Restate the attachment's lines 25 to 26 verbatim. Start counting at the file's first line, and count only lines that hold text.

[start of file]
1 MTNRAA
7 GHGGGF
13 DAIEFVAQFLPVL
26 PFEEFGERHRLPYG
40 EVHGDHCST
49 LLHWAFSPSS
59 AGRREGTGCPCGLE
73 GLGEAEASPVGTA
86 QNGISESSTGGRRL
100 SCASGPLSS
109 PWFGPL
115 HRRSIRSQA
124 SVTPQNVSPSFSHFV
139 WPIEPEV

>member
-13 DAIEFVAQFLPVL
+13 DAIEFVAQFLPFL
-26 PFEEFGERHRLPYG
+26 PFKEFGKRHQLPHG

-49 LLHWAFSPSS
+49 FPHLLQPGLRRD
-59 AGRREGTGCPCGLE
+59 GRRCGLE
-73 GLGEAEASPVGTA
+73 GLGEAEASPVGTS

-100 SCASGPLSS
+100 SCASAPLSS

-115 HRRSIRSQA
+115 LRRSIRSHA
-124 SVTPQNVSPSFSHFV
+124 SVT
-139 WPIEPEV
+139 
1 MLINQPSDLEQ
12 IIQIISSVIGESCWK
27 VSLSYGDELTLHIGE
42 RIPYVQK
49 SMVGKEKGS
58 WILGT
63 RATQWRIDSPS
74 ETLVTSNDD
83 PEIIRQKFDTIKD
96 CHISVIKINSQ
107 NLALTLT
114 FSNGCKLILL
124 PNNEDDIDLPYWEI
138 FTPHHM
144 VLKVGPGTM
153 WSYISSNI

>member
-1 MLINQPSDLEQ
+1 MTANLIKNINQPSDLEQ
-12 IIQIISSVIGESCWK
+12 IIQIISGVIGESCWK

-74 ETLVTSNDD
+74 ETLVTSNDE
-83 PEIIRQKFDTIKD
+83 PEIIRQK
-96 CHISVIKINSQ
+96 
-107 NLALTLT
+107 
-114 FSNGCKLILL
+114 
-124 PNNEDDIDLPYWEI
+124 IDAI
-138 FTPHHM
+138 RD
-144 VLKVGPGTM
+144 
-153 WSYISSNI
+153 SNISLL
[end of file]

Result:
+73 GLGEAEASPVGTS

-100 SCASGPLSS